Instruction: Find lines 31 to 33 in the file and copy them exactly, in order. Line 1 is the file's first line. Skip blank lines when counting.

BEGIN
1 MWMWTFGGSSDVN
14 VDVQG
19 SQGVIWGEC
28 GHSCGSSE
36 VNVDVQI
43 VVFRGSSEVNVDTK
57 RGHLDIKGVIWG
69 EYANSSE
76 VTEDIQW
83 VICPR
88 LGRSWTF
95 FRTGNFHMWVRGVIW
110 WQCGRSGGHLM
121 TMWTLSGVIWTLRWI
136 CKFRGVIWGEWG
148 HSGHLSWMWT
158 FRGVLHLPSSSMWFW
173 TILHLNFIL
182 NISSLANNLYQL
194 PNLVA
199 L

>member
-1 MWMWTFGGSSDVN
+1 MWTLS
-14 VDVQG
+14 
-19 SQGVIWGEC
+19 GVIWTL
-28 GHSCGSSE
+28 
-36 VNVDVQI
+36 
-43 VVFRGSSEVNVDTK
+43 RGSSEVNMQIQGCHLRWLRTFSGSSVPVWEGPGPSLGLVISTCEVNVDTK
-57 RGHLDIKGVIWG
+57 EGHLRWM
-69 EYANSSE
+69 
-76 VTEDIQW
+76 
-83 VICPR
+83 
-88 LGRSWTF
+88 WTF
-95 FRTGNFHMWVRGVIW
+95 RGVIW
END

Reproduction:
-36 VNVDVQI
+36 
-43 VVFRGSSEVNVDTK